and has unique opportunities to

respond to various global issues. Indications

are that we may be entering a

co-operative renaissance, but there

needs to be much more work done in

this area. Further research would enable

us to understand the questions

better, help us cope with the changes

we are facing, and identify the issues

that need to be addressed.

There were a number of concerns

about the profile of the Centre within

the university, the co-op sector, and

the community at large. It was felt that

we need to do more to make our presence

known. There is an opportunity

to build on our core competency as a

focal point for co-op work being done

across the country, with strong connections

in British Columbia, Alberta,

Manitoba, Québec, Nova Scotia, and

networked to a variety of resources

around the world.

Emphasis was placed on the necessity

of co-ordinating activities,

and avoiding overlap or duplication

of activities among co-op centres and

chairs in the four western provinces.

The Centre is often considered the

hub of co-op activity in western Canada,

and maintaining lines of communication

and our advantageous longterm

relationships are crucial.

At the end of the day it was clear

that the Centre should maintain the

excellence of its present initiatives and

set out in new directions as well. There

is a need, therefore, to set priorities

and allocate resources.

Though not an agenda item, the

Centre’s strategic plan and vision was

a recurring theme, suggesting that it

needed to be revised and updated. The

resulting document (facing page) grew

out of the two-day retreat held in early

February 1999 at the Willows in Saskatoon.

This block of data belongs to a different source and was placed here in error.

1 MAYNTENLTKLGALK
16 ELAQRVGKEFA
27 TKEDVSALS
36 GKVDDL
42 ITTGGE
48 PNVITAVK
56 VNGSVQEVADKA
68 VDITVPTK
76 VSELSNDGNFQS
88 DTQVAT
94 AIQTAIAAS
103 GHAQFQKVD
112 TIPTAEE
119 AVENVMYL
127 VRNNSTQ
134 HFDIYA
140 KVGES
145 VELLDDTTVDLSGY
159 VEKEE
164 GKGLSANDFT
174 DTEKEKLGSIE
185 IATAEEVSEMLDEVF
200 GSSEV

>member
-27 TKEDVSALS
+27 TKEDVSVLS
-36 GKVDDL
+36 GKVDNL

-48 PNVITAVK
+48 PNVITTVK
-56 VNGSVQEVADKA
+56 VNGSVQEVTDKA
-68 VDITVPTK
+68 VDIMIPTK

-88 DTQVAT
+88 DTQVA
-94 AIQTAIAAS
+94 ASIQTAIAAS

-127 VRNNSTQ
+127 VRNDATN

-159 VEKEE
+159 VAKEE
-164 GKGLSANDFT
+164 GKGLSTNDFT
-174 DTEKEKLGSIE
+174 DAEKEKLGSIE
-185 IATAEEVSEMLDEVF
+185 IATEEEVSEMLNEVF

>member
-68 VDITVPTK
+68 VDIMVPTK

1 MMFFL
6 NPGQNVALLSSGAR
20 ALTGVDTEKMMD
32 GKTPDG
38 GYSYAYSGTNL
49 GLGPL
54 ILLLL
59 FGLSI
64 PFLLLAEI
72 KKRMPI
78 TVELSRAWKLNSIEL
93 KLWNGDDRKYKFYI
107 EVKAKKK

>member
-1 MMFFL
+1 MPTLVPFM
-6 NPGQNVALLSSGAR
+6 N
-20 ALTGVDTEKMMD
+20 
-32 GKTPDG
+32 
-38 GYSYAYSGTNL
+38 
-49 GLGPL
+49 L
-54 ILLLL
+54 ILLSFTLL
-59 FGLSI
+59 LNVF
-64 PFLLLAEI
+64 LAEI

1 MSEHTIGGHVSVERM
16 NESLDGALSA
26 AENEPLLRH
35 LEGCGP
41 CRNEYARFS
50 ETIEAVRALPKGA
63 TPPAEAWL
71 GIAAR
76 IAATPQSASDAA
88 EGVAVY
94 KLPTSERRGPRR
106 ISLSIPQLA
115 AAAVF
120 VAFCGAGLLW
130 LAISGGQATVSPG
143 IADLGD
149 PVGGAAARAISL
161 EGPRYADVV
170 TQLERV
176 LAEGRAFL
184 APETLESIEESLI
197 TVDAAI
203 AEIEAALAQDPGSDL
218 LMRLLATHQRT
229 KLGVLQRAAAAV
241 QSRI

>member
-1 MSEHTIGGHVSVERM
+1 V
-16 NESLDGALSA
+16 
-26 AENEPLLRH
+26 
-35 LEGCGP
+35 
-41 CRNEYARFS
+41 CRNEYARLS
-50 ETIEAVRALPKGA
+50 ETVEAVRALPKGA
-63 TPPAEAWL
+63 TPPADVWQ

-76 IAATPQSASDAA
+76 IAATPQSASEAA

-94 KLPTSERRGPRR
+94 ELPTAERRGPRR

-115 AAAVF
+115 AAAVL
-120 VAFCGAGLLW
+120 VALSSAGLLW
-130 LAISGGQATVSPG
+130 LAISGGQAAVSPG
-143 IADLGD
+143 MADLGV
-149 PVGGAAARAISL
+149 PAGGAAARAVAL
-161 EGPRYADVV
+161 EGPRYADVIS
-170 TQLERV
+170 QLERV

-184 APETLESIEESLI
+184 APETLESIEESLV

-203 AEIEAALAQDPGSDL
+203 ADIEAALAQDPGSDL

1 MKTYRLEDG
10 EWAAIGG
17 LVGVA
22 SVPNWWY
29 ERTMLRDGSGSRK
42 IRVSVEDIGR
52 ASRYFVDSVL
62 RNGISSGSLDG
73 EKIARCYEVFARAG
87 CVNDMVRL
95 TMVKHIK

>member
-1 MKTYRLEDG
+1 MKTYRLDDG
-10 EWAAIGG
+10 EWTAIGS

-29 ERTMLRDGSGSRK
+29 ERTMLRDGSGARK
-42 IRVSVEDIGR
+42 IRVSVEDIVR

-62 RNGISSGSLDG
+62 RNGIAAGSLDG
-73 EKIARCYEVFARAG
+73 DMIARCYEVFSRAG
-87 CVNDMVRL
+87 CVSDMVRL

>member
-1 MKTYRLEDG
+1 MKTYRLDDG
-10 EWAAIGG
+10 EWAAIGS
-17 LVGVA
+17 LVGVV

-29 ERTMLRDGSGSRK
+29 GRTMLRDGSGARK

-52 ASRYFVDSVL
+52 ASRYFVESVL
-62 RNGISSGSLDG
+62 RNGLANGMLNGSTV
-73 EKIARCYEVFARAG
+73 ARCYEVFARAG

It encapsulates the discussions

conducted during the planning session

and retreat.

Stakeholders are invited to comment

on the details of our strategic

plan and vision outlined on page three,

as well as on any other matters in this



The Centre for the Study of Co-operatives is an interdisciplinary centre of higher learning

that provides people with conceptual and informational tools to understand co-operatives

and to develop them as solutions to economic and social needs.

The Centre’s work has two main aspects: the creation of knowledge, and its dissemination.

These tasks are not separable, since interaction with students, co-operative members, and the public raises questions and

problems that spur new research, and unlocks local knowledge that deepens our understanding of co-operatives.

Creation of Knowledge and Involvement with Learners

The Centre works to create new, original knowledge about


Theoretical and Conceptual Research

The Centre generates new knowledge about co-operatives. This research

will be relevant to problems and issues the co-op sector faces. It

will also ask fundamental questions, including those no one else wants

to ask. Theoretical and conceptual research is important because urgent